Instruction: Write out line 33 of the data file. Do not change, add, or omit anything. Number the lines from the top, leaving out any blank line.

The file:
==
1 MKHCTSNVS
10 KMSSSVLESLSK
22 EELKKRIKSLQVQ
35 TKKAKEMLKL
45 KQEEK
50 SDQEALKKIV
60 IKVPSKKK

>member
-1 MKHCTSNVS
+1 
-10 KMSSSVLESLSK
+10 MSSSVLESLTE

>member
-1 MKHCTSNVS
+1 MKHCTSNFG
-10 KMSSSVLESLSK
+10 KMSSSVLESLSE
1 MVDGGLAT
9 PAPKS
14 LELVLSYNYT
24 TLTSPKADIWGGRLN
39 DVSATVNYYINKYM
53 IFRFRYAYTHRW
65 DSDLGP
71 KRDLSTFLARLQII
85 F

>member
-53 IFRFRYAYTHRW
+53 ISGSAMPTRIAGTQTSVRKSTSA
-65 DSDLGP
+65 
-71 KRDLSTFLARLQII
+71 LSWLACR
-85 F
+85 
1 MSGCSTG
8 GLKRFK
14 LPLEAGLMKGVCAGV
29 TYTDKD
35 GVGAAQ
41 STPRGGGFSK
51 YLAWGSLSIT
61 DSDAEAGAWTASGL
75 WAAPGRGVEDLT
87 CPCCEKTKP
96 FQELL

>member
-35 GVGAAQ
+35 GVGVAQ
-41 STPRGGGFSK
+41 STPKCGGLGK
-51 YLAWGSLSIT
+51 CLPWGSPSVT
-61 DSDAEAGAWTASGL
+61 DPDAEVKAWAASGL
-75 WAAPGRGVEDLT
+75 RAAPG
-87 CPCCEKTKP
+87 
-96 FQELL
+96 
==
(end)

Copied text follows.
+71 LSWLACR